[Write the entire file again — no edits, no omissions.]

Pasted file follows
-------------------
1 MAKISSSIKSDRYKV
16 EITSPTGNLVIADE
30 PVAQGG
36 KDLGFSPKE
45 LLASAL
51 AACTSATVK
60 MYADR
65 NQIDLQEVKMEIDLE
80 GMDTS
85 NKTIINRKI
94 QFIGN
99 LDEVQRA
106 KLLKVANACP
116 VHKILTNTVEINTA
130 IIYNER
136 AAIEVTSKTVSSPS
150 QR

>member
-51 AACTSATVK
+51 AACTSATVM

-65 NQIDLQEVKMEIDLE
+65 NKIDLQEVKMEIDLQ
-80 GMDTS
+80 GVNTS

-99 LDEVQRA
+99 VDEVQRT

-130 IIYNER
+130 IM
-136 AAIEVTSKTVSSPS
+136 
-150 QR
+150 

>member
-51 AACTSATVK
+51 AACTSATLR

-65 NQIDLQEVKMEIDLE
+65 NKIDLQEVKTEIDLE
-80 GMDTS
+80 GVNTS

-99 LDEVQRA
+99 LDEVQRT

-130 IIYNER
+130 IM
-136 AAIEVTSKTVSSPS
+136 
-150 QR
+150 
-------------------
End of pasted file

1 MAKISSSIKSDRYKV
16 EITSPTGNLVIADE
30 PVAQGG
36 KDLGFSPKE
45 LLASAL
51 AACTSATVK
60 MYADR
65 NQIDLQEVKMEIDLE
80 GMDTS
85 NKTIINRKI
94 QFIGN
99 LDEVQRA
106 KLLKVANACP
116 VHKILTNTVEINTA
130 IIYNER
136 AAIEVTSKTVSSPS
150 QR

>member
-51 AACTSATVK
+51 AACTSATVM

-65 NQIDLQEVKMEIDLE
+65 NKIDLQEVKMEIDLQ
-80 GMDTS
+80 GVNTS

-99 LDEVQRA
+99 VDEVQRT

-130 IIYNER
+130 IM
-136 AAIEVTSKTVSSPS
+136 
-150 QR
+150 

>member
-51 AACTSATVK
+51 AACTSATLR

-65 NQIDLQEVKMEIDLE
+65 NKIDLQEVKTEIDLE
-80 GMDTS
+80 GVNTS

-99 LDEVQRA
+99 LDEVQRT

-130 IIYNER
+130 IM
-136 AAIEVTSKTVSSPS
+136 
-150 QR
+150 